The Lincoln Calendar
The 11th Annual Lincoln Colloquium will take place on Saturday, October 26, on the campus of the University of Illinois at Springfield. This year's conference theme is "War, Politics and the Lincoln Administration," featuring presentations by Mark E. Neely, Jr., Harold Hyman, William C. Davis, Thomas Schwartz, and Hon. Paul Simon. Principal sponsor of the day-long event is the Lincoln Home National Historic Site. For further information and registration forms, contact Tim Townsend, LHNHS, 413 S. Eighth St., Springfield, IL 62701-1905; (217) 492-4241 ext. 241.
An expanded program for the Seventeenth Annual Illinois History Symposium will attract participants for three days, December 6-8, at the Holiday Inn East, Springfield, Illinois. The symposium will include three sessions (nine papers) on various Lincoln topics. For further information, contact the Illinois Historic Preservation Agency, 1 Old State Capitol Plaza, Springfield, IL 62701-1507; (217) 782-2118.
Students of Lincoln everywhere mourned the passing in May of James Hickey, of Elkhart, Illinois. Known to generations of scholars and admirers for his encyclopedic knowledge and generous manner, Jim presided over the Lincoln Collection of the Illinois State Historical Library for 26 years. He was an early and ardent champion of "the Lincoln Legals," and a constant source of encouragement and counsel during the six arduous years of our search for documents. Like hundreds of our peers, we are deeply in his debt and saddened by his death.
Favorable action last spring on two major grant proposals has supplied vital editorial stage funds and also offered heartening evidence of peer approval of both our progress and our plans. The National Historical Publications and Records Commission (NHPRC) acted to renew its annual support, and with a welcome increase over its current level of support. This coming year we will receive $63,000 for work on both the CD-ROM and Book Editions.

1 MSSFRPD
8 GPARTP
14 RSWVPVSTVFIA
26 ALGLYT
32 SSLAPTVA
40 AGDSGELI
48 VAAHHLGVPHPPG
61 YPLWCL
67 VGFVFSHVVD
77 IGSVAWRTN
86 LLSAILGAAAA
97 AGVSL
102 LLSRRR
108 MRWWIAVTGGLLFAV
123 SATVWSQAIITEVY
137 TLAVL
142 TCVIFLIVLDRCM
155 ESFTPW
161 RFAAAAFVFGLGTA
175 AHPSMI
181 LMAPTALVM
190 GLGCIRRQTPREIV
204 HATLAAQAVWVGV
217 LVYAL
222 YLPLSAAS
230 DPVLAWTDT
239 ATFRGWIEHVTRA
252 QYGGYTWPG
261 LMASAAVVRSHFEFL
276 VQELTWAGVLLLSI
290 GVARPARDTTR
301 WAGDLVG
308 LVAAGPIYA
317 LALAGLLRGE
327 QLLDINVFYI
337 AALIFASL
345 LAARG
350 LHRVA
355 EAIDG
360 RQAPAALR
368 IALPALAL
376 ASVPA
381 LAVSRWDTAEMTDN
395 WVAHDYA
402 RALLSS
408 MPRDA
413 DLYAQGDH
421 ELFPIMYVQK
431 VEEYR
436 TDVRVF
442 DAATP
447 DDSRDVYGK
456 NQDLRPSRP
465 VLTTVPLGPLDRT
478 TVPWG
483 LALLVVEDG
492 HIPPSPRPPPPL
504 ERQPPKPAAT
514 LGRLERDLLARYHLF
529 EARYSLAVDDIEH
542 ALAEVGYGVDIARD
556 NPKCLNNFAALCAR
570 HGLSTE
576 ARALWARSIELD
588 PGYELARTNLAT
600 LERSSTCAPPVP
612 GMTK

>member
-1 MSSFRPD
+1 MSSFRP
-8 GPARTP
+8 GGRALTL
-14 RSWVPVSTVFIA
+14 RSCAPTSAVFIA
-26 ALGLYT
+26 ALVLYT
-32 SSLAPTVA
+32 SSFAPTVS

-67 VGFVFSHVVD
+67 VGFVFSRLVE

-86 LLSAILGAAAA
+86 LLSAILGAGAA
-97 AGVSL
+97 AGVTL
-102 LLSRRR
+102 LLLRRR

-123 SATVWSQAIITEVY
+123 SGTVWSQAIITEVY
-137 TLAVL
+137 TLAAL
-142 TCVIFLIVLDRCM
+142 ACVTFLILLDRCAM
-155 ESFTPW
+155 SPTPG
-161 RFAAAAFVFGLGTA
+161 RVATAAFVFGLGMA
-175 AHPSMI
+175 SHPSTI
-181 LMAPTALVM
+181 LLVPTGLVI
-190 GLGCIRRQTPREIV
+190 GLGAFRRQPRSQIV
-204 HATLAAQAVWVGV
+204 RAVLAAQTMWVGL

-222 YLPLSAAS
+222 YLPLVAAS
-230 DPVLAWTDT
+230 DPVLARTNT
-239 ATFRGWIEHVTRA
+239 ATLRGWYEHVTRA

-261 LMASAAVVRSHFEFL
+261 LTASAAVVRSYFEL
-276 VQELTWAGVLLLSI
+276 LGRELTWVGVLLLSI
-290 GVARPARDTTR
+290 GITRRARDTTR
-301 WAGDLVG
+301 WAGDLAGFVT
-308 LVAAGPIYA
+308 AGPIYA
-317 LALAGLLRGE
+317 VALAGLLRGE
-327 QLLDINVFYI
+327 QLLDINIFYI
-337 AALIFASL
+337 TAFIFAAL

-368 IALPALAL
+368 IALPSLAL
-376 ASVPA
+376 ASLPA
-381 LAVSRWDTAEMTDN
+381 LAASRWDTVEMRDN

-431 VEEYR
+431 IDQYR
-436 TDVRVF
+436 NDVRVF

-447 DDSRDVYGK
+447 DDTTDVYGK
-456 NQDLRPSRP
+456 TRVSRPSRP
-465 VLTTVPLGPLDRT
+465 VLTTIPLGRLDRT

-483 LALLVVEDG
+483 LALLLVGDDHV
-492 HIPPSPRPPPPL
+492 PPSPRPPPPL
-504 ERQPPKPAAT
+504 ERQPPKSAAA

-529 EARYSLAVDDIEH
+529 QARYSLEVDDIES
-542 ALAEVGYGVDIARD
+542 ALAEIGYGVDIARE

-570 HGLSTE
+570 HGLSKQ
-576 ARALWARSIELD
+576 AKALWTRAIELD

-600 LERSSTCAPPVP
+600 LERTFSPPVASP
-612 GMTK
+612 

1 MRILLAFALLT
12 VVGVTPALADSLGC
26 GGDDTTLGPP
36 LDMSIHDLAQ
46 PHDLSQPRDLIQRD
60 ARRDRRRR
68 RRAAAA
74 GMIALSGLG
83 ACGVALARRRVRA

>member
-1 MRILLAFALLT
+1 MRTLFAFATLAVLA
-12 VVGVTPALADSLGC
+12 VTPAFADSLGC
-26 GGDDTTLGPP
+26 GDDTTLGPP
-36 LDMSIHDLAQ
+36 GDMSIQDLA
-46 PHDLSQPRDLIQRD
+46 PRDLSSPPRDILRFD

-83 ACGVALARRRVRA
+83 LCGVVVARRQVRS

In April the National Endowment for the Humanities (NEH) awarded a two year grant of $133,300, which will help shepherd us through publication of The Complete Documentary Edition and progress on book volumes I and II. This year's competition for drastically reduced NEH funds was extraordinarily intense, and The Lincoln Legal Papers was one of a handful of editorial projects to win a two-year grant.
Both funding agencies rely heavily upon expert critical review, so that awards are important to a documentary edition's credibility as well as its budget. Anonymous excerpts from ten scholars' critiques reveal the project's stature:
It is hard to imagine a project more worthy of public support than this one . . . The project has made superb use of modern computer technology . . . The time consuming courthouse search has yielded a gold mine of previously unknown Lincoln source material. . . The sources are rich; the insights should be plentiful . . . The quality and expertise of staff are exemplary . . . The project has all the ingredients for success. Its previous work and the work proposed appear to have been extraordinarily cost-effective . . . The Lincoln Legal papers will be of the utmost importance . . . This is a most compelling proposal . . . The discovery of the legal papers of Abraham Lincoln constitutes one of the great historical detective stories of recent years . . . This is an absolutely terrific proposal, one of the best I have ever read . . . The CD-ROM will be wonderfully useful to scholars in many fields . . . This project is exemplary, a truly first-class representation . . . The proposal is beautiful.
We immodestly concur and blushingly rejoice.
During the past three months friends and followers found their own way to register support. We acknowledge with deep appreciation the following recent donors: Molly M. Becker, Ben Becker, Peter Meyer Chapter of the Daughters of the American Revolution, Richard & Joy Drake, Mr. & Mrs. C. Daniel Eaton, Lawrence Elliott, Mr. and Mrs. David B. Finney, Jr., Anne Fuhrig, Edward & Nancy Huntley, Mr. & Mrs. Harold Katz, Joseph A. Lesak, Mr. & Mrs. John Lupton, Macon County Historical Society, Roxann F. Rhea, L.W. Robinson, Sangamon County Bar Association, Rayman Solomon, David Z. Stewardson, Leslie V. Tusup, and Kevin Edward White. In addition, the following donations were given in memory of James T. Hickey: Mr. & Mrs. Cullom Davis, Olive S. Foster, Susan K. Green, Mr. & Mrs. Jay Mogerman, Sally B. Schanbacher, Mrs. Benjamin R. Victor, and The Honorable & Mrs. Harlington Wood, Jr.